National Smile Month Quiz

Stephanie Carter our dental therapist organised a quiz for National Smile Month for adults and children, congratulations to the winners!

Some of the questions proved to be quite challenging, so here are the answers with some clarification…!

Gum disease has been linked to the following conditions…
a. Pre-term, low birth weight babies
b. Cardiovascular disease
c. Diabetes
The knowledge that gum disease can be linked to medical conditions like heart disease and diabetes has been understood for a while – men over the age of 55 with gum disease are several times more likely to have a heart attack! More recently gum disease has been linked to pre-term, low birth weight babies and within the last 6 months several studies have been published that show a possible link with Alzheimers and Dementia. 5500 people followed over an 18 year period, those who brushed their teeth less than once a day were 65% more likely to develop dementia than those who brushed 2-3 times a day!!!
So brushing your teeth properly and seeing the hygienist regularly achieves a lot more than just fresh breath!

Smoking increases your risk of gum disease / tooth loss and oral cancer?
a. True
Someone who smokes is at higher risk not just for gum disease but the more aggressive forms leading to tooth loss.   A 2011 study concluded that around 70% of oral and pharyngeal cancers in men and around 55% in women in the UK in 2010 were caused by smoking tobacco.
We can help you with smoking cessation advice, or do ask your GP!

Tooth-brushing alone is enough to prevent gum disease
b. False
Even with the most sophisticated electric toothbrush you won’t be able to remove all the plaque between the teeth and under the gum line adequately.  It is the bacteria in the plaque which cause tooth decay and gum disease, and the only way to remove all of this is to use other oral hygiene aids like interdental brushes and/or floss. Stephanie will show you how to achieve maximum plaque removal – this is the most important way to treat gum disease and maintain oral health.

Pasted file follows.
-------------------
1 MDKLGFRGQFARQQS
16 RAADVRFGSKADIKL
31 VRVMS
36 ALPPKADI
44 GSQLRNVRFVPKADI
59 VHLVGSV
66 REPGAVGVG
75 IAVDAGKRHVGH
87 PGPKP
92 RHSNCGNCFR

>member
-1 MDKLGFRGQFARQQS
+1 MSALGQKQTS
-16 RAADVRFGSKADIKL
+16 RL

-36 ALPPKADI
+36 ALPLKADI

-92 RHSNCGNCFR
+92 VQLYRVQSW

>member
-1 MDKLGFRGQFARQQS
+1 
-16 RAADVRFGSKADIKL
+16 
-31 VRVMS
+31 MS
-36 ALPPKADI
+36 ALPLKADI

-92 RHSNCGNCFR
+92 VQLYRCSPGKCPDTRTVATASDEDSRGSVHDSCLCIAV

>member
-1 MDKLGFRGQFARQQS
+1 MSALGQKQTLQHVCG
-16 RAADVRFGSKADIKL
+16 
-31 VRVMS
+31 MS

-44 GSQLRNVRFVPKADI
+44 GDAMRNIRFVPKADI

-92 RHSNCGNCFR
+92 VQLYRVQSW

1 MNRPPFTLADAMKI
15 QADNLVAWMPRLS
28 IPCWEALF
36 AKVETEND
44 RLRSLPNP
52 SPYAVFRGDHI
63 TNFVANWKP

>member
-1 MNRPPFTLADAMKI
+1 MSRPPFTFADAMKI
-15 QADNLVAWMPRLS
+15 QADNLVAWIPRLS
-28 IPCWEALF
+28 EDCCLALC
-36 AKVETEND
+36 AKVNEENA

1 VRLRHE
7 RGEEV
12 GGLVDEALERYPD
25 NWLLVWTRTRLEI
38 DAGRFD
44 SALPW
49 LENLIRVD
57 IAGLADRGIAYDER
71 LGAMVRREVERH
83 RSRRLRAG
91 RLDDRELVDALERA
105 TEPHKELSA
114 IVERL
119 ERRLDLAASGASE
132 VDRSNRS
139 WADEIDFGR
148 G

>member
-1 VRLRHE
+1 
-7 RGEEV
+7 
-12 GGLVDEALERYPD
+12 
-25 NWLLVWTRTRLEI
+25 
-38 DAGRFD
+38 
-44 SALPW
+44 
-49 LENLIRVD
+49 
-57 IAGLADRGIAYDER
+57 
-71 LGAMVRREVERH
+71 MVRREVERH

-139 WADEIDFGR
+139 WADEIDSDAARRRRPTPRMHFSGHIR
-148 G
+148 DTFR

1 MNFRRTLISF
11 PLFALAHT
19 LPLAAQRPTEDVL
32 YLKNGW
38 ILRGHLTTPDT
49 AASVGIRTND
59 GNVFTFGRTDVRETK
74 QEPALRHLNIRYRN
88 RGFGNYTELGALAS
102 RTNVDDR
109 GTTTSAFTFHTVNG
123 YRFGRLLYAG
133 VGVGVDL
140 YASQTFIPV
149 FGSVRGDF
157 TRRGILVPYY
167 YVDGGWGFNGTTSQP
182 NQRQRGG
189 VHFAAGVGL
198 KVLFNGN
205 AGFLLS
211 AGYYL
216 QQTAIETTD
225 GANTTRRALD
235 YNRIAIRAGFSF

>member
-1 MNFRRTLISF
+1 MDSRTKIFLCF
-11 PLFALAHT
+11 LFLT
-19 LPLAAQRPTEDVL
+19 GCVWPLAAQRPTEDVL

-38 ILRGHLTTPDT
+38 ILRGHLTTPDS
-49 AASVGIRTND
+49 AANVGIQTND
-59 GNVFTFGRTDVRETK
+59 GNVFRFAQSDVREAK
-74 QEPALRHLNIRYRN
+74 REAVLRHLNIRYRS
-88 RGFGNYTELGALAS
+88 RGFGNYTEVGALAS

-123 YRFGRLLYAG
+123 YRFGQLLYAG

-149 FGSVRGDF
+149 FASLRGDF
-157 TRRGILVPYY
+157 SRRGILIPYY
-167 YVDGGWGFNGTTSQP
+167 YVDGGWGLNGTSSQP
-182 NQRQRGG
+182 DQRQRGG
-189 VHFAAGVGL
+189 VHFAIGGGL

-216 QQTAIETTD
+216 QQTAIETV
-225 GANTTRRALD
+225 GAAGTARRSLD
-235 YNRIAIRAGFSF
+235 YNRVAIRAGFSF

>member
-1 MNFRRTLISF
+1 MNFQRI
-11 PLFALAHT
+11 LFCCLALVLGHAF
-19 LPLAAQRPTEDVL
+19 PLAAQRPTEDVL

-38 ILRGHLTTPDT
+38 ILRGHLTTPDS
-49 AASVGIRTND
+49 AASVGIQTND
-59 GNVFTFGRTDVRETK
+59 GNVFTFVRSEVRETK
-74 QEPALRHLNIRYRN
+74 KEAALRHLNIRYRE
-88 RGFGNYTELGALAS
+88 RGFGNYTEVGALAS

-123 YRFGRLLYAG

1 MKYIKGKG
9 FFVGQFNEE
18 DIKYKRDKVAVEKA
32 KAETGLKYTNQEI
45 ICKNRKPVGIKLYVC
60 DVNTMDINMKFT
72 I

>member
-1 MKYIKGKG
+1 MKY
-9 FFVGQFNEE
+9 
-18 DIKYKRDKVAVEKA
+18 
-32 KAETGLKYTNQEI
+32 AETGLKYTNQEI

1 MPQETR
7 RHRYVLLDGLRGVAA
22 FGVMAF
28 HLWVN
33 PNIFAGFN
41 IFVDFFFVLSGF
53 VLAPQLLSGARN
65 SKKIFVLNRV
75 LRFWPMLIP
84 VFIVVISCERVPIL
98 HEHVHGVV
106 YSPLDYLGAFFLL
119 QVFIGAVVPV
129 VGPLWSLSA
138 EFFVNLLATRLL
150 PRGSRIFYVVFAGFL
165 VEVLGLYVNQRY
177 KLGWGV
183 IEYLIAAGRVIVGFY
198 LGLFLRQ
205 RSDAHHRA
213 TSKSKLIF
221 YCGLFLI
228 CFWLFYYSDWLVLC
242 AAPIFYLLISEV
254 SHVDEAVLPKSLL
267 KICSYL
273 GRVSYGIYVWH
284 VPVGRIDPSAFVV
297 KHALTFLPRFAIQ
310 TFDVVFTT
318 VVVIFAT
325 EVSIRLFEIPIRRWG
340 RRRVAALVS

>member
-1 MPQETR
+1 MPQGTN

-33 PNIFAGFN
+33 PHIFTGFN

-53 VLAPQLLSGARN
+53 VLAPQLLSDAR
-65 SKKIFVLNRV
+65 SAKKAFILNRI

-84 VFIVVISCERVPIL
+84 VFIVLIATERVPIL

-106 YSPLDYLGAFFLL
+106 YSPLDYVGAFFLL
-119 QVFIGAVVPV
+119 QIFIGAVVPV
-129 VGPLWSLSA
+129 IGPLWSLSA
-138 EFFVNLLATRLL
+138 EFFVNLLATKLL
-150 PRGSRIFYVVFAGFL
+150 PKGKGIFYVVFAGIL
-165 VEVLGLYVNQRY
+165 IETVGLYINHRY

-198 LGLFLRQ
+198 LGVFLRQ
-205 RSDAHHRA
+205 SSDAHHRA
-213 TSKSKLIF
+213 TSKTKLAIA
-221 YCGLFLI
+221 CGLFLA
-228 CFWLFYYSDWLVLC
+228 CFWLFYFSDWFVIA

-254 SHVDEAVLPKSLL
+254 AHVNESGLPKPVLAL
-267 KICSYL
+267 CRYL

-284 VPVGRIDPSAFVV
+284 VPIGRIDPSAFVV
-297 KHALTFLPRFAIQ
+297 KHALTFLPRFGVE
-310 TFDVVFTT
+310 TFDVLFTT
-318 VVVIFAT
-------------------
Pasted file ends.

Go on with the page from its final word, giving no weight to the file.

A tip – do your ‘extra’ dental cleaning at a time of day that isn’t too rushed for you, it really will pay off – for life!

The benefits of regular dental hygiene appointments are….
a. Tailored advice on maintaining your oral health
b. Improvement in overall health and positive impact on related general diseases.
c. Support in life style changes such as quitting smoking / dietary advice
d. Removal of tartar and stains to improve the health of your gums, appearance of your teeth and help maintain fresh breath.
Our dental therapist Stephanie is trained to provide individual support and advice in areas such as diet / oral hygiene regimes as well as providing support and information for those keen to quit smoking.  As a profession we are learning more and more about the holistic benefits of regular hygiene appointments – dental hygiene is about much more than a simple scale and polish, it really does have a positive impact on your overall health!
Think twice before postponing that regular hygiene appointment, it IS good for you!

In the children’s quiz a few were flummoxed by the question about brushing before breakfast – it IS better to brush before a meal to remove the plaque before the sugar hits!  Also, it’s better  for your teeth to eat sweets in one go rather than spread them out, this is because the sugar creates an acidic environment in which the bugs start to rot your teeth!